Italy election: Deadlock after protest vote
Italy's parliamentary elections have ended in stalemate and the possibility of a hung parliament.
With all domestic votes counted, Pier Luigi Bersani's centre-left bloc won the lower house vote but has failed to secure a majority in the Senate.
News of the results led to a sharp fall on Italian financial markets.
Mr Berlusconi conceded the lower house vote but control of both houses is needed to govern. A protest movement led by comedian Beppe Grillo won 25%.
Meanwhile a bloc led by current Prime Minister Mario Monti came a poor fourth, with about 10%.
The outcome of the election, which comes amid a deep recession and tough austerity measures, was so close that the margin of victory given in interior ministry figures was less than 1% in both houses of parliament.
"It is clear to everyone that a very delicate situation is emerging for the country," said centre-left leader Pier Luigi Bersani as the last of the votes were being counted.
The horse-trading will now begin. Pier Luigi Bersani has enough votes to dominate the lower house. That is not the case in the Senate. Even if he were to join forces with the former Prime Minister Mario Monti he would not be able to command a majority there.
He may try to operate a minority government but that will clearly be unstable. There may be an attempt to form a wider coalition to govern the country at a time of economic crisis but it is unlikely to survive the summer.
One unanswered question is whether Beppe Grillo will be open to a deal. Would his movement support, say, a centre-left coalition in exchange for widespread reforms of the political system? We don't know. Buoyed up by success he has only promised to clear out the political class.
Sooner rather than later the country will hold another election.
Mr Berlusconi conceded to his opponents in the lower house. He said that everyone should now reflect on what to do next, but fresh elections should be avoided. He would not do a deal with Mr Monti's centrist bloc, he added, saying that the prime minister's poor showing was down to popular discontent with his austerity measures.
With returns from all polling stations processed, the interior ministry figures gave Mr Bersani's centre-left bloc 29.54% of the vote for the lower house (Chamber of Deputies), barely ahead of the 29.18% polled by Mr Berlusconi's bloc.
But the winning bloc is guaranteed 340 seats, giving it an automatic majority.
Votes cast outside Italy are still to be collected.
Mr Bersani also won the national vote for the Senate, but was unable to secure the 158 seats required for a majority.
As bonus seats are distributed in the upper house according to regional votes, Silvio Berlusconi's centre-right bloc was expected to emerge with a higher number of seats.
Italy's knife-edge result
Chamber of Deputies (lower house):
- Pier Luigi Bersani's centre-left Democratic Party-led bloc: 29.54% of the vote (will have 340 seats as the winning bloc)
- Silvio Berlusconi's centre-right People of Freedom Party-led bloc: 29.18% (124 seats)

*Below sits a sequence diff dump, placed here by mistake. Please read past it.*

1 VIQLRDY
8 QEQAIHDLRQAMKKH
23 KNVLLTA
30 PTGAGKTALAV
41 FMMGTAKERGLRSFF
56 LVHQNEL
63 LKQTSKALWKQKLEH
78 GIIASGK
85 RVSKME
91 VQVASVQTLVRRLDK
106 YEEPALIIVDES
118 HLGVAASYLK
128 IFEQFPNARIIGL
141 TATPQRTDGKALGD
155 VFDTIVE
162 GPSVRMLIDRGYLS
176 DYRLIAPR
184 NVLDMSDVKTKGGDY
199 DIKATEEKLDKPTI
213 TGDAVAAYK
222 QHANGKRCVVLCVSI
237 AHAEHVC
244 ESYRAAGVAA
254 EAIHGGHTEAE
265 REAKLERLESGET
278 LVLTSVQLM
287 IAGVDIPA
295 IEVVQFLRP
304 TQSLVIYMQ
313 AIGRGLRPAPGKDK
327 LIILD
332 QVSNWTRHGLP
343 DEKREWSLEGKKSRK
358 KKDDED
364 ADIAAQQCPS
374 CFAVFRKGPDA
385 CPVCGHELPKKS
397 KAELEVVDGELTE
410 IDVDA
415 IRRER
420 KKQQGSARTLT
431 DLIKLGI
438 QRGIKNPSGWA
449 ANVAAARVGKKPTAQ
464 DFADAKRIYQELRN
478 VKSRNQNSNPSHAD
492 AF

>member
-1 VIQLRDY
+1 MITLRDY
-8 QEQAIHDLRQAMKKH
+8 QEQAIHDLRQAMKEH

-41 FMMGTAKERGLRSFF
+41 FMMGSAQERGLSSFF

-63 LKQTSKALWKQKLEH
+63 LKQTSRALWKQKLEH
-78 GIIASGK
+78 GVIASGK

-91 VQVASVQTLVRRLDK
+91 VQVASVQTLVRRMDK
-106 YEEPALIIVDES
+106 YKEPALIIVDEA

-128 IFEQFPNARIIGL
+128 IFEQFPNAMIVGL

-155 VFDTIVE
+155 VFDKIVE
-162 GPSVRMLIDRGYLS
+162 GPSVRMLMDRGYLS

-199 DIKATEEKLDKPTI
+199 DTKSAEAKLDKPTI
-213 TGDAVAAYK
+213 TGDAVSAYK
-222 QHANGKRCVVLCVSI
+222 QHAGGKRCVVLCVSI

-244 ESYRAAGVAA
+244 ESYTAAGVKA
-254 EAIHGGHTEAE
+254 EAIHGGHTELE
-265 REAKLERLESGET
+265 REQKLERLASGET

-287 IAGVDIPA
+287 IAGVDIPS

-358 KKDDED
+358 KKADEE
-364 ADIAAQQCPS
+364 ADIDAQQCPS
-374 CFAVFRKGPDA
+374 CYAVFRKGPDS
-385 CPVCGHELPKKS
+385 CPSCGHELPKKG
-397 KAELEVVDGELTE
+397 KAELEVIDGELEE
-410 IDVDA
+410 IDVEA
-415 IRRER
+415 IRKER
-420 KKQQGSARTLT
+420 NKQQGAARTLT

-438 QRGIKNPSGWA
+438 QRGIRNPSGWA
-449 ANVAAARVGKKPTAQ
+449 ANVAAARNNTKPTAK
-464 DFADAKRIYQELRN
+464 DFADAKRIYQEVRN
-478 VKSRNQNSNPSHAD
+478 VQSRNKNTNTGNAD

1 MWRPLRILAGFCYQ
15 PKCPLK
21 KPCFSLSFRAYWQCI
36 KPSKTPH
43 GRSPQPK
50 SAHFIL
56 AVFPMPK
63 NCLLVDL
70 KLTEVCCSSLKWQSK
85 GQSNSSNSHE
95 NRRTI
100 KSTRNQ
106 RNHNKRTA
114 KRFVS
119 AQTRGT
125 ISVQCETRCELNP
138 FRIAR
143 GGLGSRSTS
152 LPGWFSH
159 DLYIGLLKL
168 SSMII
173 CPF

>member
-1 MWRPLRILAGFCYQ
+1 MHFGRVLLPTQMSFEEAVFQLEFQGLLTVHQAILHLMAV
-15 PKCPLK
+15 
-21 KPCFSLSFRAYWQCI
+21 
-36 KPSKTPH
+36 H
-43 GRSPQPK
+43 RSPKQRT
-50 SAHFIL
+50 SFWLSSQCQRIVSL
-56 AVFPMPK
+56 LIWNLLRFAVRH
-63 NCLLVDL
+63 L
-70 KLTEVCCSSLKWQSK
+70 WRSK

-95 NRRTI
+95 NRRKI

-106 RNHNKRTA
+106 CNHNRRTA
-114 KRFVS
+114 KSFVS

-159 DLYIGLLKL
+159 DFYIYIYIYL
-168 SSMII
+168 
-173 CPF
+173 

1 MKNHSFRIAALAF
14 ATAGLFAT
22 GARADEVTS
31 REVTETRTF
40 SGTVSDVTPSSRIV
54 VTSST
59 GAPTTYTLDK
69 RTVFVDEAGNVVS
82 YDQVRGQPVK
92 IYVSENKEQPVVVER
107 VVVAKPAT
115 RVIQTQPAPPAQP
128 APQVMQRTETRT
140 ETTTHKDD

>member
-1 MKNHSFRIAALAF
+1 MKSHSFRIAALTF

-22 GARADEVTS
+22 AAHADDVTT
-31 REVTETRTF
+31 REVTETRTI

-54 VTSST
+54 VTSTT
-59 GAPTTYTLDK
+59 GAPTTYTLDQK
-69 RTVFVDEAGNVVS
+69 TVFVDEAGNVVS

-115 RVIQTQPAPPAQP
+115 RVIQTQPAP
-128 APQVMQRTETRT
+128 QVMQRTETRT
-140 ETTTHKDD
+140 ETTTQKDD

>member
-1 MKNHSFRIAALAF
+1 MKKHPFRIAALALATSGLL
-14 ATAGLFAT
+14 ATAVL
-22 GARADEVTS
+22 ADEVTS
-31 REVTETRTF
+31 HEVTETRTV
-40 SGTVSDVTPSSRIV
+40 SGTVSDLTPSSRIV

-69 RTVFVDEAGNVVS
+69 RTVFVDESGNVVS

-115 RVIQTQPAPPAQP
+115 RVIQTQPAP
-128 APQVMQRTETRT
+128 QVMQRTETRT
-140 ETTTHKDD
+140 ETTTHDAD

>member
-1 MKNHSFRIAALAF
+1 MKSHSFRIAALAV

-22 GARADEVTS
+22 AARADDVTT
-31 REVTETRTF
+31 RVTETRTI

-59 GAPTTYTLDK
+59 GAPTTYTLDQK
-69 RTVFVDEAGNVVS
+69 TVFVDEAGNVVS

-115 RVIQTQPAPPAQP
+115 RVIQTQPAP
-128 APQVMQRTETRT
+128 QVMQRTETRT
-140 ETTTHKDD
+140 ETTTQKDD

- Beppe Grillo's anti-austerity Five Star Movement: 25.55% (108 seats)
- Mario Monti's Civic Choice movement: 10.56% (45 seats)
The Senate (upper house):
- Neither of the two biggest parties and their allies thought to be close to the 158 seats needed to have a working majority
- Latest figures show the Democratic Party bloc winning about 113 seats (31.63% of the vote)
- The People of Freedom Party bloc to win 116 seats (30.72% of the vote)
- Five Star Movement to win 54 seats (23.79%)
- Civic Choice 18 seats (9.13%)
Source: Interior ministry
The results produced a mixed reaction in the rest of Europe.
German Foreign Minister Guido Westerwelle urged Italy to continue its reforms, and called for a government to be formed "as quickly as possible".
But his Spanish counterpart there was "extreme concern" about the financial consequences.
"This is a jump to nowhere that does not bode well either for Italy or for Europe," Garcia-Margallo said, quoted by Reuters news agency.
Markets fell as the outcome of the election became clear.
Italy's FTSE MIB index fell 4.7%, while London's FTSE 100 shed 1.5% and share markets in Frankfurt and Paris also fell more than 2%.
In New York, the Dow Jones Industrial Average fell 1.55% and Asian markets lost between 0.7% and 2.2%.
The yield on Italian government bonds rose sharply, implying markets are more wary of lending to Italy.
Mr Berlusconi, 76, left office in November 2011, facing claims of economic mismanagement as the eurozone struggled to contain Italy's debt crisis.
Italians have had more than a year of technocratic government under Mario Monti. But his attempts to reduce spending caused widespread public resentment and his decision to head a centrist list in the parliamentary elections attracted little more than 10% of the vote.
"Some supposed we'd get a slightly better result but I am very satisfied, we are very satisfied," he said.
In a surge in support, Beppe Grillo's anti-austerity Five Star Movement attracted 25.54% of the vote, making it the most popular single party in the lower chamber.
Correspondents say this was an extraordinary success for the Genoese comic, whose tours around the country throughout the election campaign - hurling insults against a discredited political class - resulted in his party performing well in both chambers.
"We've started a war of generations," Mr Grillo said in an audio statement on his website which taunted the leaders of the mainstream parties.
"They are all losers, they've been there for 25 to 30 years and they've led this country to catastrophe."
As the extent of his success became clear on Monday night, Mr Grillo's supporters in his home town of Genoa celebrated early into Tuesday morning.